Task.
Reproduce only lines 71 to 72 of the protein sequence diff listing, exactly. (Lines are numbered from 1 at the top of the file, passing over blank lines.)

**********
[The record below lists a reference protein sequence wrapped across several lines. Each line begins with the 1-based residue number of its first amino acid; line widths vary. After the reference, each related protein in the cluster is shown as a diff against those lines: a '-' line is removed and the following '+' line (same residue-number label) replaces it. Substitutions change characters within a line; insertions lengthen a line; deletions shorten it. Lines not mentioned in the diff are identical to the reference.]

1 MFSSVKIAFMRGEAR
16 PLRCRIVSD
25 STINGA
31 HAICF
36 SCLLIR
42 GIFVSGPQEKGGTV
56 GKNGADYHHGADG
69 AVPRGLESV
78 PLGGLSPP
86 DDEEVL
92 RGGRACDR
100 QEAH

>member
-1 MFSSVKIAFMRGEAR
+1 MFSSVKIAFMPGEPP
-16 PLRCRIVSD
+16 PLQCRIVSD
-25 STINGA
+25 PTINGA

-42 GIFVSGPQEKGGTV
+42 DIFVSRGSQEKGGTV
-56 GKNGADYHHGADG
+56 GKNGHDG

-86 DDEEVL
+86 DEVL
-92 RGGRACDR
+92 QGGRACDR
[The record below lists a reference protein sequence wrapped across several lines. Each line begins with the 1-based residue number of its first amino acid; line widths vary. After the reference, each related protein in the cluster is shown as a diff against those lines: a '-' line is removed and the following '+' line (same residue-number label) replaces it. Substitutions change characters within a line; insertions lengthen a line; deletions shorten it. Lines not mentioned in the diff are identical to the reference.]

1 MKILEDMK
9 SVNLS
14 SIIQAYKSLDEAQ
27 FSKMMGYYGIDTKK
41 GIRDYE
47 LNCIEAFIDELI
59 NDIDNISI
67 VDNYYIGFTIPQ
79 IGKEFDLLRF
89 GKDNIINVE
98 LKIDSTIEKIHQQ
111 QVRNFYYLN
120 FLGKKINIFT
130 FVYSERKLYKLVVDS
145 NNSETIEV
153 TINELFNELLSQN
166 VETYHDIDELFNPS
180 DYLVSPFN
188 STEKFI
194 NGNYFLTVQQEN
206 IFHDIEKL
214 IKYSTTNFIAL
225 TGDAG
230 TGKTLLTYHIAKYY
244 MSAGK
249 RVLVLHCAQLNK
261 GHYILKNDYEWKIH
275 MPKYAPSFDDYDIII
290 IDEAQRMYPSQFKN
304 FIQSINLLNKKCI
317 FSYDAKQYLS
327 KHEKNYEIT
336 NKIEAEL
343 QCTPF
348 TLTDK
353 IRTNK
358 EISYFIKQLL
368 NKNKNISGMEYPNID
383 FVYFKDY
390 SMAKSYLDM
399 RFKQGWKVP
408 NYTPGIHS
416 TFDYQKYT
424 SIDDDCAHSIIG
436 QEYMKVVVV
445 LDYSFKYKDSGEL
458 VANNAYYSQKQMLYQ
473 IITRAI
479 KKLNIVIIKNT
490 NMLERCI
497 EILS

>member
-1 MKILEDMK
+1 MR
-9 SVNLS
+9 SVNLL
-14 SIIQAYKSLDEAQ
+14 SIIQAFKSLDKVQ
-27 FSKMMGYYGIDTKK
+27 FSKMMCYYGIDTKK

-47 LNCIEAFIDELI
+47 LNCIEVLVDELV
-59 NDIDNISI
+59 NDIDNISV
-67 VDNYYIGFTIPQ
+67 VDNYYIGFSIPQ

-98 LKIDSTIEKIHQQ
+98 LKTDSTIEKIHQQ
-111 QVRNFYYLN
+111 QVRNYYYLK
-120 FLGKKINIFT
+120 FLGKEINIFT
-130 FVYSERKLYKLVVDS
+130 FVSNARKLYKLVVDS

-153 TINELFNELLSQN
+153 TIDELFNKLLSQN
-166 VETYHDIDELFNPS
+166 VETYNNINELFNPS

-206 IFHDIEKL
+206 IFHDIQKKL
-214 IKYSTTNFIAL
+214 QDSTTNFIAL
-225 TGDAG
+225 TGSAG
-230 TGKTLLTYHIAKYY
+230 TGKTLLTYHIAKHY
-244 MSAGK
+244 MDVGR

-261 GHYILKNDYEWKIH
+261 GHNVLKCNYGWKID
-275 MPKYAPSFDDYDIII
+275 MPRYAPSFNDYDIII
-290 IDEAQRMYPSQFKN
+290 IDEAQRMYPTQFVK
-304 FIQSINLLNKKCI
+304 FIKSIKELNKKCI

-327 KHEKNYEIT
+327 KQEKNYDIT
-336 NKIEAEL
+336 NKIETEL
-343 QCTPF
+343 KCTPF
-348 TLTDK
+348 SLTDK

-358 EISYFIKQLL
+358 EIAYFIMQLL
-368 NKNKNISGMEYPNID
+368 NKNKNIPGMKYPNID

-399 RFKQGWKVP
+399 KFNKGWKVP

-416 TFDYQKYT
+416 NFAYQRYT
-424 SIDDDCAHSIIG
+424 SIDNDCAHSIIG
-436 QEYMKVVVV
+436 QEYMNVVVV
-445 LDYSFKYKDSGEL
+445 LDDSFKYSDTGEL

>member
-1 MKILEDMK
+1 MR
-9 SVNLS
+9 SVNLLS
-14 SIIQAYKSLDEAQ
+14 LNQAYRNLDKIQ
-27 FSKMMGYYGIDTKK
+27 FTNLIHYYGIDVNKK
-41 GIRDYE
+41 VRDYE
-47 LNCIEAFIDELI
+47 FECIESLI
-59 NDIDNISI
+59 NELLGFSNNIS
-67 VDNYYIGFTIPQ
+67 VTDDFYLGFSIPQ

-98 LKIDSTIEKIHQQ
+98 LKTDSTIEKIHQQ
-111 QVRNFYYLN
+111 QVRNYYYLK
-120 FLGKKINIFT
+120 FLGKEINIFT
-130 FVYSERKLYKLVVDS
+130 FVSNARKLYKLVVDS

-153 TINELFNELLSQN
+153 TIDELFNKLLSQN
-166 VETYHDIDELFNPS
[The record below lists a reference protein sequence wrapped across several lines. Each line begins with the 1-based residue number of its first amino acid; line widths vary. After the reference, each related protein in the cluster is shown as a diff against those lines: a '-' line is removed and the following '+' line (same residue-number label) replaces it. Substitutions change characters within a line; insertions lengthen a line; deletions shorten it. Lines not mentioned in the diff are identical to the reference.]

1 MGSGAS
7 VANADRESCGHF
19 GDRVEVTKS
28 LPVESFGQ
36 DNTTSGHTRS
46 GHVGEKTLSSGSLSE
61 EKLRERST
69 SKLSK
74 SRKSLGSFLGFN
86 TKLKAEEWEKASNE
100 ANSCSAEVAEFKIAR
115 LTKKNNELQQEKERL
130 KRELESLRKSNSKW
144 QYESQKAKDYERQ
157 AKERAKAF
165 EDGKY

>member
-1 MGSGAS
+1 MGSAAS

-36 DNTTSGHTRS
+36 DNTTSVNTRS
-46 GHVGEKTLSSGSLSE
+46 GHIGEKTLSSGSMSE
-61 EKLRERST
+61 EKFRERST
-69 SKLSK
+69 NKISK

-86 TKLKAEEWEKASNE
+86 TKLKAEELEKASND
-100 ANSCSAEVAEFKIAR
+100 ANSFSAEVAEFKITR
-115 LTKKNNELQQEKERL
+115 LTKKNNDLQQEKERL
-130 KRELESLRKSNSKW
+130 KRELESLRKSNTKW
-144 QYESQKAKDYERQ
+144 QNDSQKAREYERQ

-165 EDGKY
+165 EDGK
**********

408 NYTPGIHS
416 TFDYQKYT